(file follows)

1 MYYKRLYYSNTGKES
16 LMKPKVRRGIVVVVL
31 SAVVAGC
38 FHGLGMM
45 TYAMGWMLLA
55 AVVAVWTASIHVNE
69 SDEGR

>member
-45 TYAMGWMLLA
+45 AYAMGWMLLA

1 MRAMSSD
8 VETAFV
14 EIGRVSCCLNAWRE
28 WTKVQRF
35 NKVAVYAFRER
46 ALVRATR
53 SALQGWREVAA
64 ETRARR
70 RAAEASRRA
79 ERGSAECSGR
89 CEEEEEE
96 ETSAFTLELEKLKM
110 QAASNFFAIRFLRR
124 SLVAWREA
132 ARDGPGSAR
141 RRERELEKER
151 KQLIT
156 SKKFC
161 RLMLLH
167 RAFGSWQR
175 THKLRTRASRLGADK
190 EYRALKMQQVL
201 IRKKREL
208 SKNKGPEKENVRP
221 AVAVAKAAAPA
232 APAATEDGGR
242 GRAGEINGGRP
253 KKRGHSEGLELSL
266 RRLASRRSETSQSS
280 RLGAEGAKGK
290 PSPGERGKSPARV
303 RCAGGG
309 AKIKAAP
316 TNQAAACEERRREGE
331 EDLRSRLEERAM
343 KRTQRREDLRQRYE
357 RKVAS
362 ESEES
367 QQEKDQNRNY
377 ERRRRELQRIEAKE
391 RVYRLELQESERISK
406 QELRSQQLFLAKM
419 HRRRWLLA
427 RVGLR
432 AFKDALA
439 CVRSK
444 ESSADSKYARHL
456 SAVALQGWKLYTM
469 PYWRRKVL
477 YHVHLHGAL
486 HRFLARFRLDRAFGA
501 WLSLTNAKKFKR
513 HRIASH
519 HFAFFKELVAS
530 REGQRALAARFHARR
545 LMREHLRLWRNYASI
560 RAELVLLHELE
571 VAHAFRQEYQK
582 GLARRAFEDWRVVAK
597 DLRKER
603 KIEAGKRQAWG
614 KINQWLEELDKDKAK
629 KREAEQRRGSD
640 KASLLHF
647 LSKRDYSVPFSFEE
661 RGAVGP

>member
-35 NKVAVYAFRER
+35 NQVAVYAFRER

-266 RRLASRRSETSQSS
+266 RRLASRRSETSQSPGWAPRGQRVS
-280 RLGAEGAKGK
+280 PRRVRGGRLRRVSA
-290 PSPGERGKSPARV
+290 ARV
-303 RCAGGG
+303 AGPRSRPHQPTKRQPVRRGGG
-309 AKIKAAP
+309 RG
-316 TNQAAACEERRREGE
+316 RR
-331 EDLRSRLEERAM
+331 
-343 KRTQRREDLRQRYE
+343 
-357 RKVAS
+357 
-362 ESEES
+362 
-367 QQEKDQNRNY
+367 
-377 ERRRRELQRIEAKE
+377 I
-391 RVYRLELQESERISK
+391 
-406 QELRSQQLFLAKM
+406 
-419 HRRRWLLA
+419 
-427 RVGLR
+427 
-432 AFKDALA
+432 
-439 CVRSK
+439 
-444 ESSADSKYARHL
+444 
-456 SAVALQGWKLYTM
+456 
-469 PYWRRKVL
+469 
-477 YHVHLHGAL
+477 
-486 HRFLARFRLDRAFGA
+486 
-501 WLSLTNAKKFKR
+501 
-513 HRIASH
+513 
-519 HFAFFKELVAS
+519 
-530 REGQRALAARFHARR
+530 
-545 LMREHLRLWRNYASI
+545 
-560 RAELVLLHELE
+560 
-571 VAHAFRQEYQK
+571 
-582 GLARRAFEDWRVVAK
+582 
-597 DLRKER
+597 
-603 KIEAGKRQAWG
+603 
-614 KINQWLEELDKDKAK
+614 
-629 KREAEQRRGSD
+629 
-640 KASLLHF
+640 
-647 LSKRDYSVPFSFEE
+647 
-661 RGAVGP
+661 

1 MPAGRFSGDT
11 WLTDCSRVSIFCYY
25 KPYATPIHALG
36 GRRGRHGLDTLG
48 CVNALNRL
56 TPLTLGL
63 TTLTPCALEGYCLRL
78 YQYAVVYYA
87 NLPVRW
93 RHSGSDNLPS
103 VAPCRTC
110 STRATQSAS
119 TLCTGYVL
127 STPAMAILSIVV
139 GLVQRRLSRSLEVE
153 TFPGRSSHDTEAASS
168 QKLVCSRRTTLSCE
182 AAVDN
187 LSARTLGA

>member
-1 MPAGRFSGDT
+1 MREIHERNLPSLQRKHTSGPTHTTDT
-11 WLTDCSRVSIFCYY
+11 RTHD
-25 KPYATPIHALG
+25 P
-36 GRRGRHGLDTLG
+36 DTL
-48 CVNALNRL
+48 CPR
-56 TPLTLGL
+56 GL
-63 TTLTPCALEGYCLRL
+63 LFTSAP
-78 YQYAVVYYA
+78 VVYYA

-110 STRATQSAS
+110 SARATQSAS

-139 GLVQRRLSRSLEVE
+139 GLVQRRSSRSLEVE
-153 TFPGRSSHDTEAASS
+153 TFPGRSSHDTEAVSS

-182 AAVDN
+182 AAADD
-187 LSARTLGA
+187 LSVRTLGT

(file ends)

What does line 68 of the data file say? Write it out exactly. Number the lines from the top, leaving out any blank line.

571 VAHAFRQEYQK